You may have heard the heartbreaking story of Nathan and Elisa Bond, a Brooklyn, New York couple who was diagnosed with cancer within days of each other.  Nathan, 38, was diagnosed with stage 3 colorectal cancer in February, then, just nine days later, received the terrible news that Elisa, 36, had stage 4 breast cancer.

Though it’s very rare for people as young as Nathan and Elisa to have colorectal or breast cancer, particularly if there’s no family history of it, it does happen on occasion, which is why early detection is crucial in cancer treatment and recovery.  In its earliest stages, colorectal cancer often exhibits no symptoms.  However, some symptoms include changes in bowel movements, such as color or consistency, abdominal discomfort and bloating, fatigue and unexplained weight loss.  Colorectal cancer symptoms often resemble those of less serious conditions, so it’s important to see a doctor if symptoms persist for more than a couple of weeks.  Patients who are diagnosed at stage 1 have a 90% chance of survival five years after treatment, while at stage 4 that chance drops to less than 7%, with the cancer considered incurable.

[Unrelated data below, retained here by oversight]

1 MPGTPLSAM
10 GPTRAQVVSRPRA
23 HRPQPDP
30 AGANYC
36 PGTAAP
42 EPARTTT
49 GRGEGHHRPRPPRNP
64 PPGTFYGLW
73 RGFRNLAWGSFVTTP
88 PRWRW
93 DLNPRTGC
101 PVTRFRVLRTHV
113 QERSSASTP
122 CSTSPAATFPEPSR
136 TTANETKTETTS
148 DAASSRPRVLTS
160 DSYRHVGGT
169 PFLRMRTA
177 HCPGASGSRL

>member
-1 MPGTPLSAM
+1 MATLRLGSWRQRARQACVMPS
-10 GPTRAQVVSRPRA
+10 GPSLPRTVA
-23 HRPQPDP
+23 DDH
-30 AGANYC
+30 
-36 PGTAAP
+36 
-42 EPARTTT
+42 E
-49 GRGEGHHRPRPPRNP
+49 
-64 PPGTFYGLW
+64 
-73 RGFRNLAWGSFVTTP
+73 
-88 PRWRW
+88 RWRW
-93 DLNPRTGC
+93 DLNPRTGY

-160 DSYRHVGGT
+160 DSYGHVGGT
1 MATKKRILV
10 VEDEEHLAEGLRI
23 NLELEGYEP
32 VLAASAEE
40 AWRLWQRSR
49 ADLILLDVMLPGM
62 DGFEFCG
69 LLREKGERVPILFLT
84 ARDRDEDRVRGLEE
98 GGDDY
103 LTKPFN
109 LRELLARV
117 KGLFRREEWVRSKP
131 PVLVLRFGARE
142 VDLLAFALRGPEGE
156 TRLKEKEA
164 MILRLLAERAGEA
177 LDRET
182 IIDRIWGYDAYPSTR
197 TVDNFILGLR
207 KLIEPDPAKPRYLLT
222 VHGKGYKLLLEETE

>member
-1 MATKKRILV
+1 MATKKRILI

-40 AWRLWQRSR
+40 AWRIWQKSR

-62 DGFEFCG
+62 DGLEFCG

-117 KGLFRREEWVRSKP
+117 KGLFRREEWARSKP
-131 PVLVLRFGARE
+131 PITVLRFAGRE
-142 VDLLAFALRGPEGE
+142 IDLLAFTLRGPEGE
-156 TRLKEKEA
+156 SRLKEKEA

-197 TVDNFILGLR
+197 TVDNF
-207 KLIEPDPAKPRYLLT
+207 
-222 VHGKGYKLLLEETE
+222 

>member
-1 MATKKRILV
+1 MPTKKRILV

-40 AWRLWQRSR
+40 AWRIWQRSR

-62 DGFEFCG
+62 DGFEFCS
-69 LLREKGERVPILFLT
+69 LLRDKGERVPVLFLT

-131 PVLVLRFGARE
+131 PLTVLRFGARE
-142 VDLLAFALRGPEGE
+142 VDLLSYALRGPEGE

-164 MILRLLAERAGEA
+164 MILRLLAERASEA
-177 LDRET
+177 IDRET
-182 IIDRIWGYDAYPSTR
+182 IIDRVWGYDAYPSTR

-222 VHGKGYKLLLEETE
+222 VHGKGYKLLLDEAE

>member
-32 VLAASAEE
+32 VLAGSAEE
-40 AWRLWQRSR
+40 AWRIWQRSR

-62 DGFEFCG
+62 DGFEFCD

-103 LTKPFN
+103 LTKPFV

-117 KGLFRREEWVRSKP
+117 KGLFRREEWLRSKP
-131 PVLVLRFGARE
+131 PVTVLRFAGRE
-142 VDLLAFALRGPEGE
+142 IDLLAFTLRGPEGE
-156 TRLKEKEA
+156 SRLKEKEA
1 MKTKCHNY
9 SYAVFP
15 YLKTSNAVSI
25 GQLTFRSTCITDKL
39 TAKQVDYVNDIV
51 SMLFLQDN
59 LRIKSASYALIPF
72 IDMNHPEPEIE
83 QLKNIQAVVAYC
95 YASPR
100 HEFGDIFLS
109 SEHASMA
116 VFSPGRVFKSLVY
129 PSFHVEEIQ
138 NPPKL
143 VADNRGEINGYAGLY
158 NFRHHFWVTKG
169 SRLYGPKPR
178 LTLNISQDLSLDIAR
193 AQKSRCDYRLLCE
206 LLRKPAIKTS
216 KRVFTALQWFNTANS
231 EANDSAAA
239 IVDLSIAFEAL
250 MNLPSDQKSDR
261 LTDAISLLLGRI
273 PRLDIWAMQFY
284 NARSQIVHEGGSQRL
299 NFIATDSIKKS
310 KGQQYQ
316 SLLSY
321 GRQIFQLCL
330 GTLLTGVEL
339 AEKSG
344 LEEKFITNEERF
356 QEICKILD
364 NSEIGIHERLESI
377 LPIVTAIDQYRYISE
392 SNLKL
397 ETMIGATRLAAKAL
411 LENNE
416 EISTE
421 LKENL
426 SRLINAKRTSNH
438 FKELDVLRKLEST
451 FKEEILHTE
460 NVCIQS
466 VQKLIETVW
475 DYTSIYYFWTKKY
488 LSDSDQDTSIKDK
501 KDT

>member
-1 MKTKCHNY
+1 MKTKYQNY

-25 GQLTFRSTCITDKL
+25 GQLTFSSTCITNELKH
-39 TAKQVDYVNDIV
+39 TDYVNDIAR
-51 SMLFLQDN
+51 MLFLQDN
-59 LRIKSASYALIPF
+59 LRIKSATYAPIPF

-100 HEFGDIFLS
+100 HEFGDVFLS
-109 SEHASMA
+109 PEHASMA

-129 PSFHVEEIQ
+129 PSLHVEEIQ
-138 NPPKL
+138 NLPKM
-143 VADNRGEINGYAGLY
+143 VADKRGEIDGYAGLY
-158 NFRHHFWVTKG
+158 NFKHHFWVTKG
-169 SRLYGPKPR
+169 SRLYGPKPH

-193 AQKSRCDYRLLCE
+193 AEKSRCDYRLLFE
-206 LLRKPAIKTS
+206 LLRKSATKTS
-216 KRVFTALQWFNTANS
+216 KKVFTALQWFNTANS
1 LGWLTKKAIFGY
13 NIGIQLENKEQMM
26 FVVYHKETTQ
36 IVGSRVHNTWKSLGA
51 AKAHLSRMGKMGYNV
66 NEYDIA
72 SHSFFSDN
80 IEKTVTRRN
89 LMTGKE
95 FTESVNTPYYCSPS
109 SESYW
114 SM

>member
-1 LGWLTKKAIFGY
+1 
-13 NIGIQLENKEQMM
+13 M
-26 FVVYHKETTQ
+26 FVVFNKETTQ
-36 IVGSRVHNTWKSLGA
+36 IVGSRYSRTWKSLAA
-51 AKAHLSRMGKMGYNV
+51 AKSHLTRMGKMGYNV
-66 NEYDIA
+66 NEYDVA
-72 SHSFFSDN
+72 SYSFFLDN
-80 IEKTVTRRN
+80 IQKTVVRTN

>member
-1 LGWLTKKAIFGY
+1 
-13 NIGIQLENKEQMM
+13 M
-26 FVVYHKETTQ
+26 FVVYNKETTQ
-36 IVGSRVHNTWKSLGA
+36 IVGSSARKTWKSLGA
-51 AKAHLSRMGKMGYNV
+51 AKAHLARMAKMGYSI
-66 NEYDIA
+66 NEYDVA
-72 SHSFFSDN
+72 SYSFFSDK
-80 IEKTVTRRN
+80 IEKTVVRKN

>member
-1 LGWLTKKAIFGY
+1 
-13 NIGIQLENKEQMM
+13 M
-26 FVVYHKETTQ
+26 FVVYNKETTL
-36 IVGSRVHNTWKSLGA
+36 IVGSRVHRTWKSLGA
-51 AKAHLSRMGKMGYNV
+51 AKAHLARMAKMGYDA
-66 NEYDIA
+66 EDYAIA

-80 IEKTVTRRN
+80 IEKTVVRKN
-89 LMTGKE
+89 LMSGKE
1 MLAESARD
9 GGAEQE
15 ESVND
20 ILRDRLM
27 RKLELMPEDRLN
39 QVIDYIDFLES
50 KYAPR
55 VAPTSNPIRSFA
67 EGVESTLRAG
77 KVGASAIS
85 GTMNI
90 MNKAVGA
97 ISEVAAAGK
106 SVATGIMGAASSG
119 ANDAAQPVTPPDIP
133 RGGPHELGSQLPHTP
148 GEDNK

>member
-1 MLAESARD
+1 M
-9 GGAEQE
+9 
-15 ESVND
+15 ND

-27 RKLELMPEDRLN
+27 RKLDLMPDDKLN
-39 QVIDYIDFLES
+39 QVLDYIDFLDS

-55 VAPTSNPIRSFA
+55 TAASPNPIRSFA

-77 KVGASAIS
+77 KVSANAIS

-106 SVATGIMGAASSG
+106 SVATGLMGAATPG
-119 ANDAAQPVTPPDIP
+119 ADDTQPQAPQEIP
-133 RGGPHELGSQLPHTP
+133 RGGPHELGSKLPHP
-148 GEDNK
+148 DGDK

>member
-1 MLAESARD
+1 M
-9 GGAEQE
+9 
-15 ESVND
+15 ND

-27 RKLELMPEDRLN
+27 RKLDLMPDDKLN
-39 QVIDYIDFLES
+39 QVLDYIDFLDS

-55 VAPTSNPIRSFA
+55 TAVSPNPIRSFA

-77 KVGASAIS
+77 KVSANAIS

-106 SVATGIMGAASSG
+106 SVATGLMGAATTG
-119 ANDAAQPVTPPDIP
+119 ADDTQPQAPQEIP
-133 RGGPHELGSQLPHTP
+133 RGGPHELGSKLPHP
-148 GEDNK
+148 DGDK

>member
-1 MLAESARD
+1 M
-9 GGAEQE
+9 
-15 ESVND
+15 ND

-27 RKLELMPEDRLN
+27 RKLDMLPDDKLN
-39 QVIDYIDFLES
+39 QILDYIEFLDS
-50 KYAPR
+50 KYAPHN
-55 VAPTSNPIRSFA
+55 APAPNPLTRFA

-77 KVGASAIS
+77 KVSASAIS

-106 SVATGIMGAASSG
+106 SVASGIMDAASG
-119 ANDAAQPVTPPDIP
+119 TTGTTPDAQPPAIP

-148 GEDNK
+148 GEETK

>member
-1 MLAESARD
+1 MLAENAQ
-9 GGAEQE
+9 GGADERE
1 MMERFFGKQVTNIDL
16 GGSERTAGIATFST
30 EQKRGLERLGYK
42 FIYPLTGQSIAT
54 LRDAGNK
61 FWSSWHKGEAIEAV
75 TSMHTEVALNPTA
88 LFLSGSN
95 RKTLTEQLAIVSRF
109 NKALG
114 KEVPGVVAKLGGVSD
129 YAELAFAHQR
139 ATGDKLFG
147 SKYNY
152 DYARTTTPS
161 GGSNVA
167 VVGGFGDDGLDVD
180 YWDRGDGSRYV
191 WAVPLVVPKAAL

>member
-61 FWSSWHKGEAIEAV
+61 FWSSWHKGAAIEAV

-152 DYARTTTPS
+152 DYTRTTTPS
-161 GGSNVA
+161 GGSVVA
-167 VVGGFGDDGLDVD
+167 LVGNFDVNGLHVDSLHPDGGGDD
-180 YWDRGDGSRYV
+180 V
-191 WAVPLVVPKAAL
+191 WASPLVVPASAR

Annual mammograms are usually recommended only to women over 40 or who have a family history of breast cancer, but women of all ages should be encouraged to perform regular breast examinations at home.  Any growths in the breasts should be addressed by a physician as soon as possible.  Though the vast majority of breast lumps are unrelated to cancer, those that are malignant may spread to the lymph nodes, lungs and other organs without treatment, so no lump should go ignored.  Women with stage 1 breast cancer have an excellent prognosis, with a survival rate of over 90%, and rarely require chemotherapy for treatment.  Stage 4 requires much more aggressive treatment, and has a survival rate of less than 20%.

The risk of both colorectal and breast cancer, as well as many other cancers can be lowered by not smoking, keeping alcohol use to a minimum, getting regular exercise and maintaining a healthy weight and diet.  However, nothing is more efficient than regular checkups with your doctor, and acknowledging when something just doesn’t feel right.  Nathan and Elisa’s story seems unthinkable, but the truth is that cancer can impact most families at some point.  The good news is that with efficient, timely care and treatment, most people with cancer can recover and go on with their lives, but it’s up to us to make the first move and see a doctor.

Gena Radcliffe

Medex Supply Blogger

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  • Jennifer R.

    That is sooo sad. Nathan and Elisa, you are in my prayers!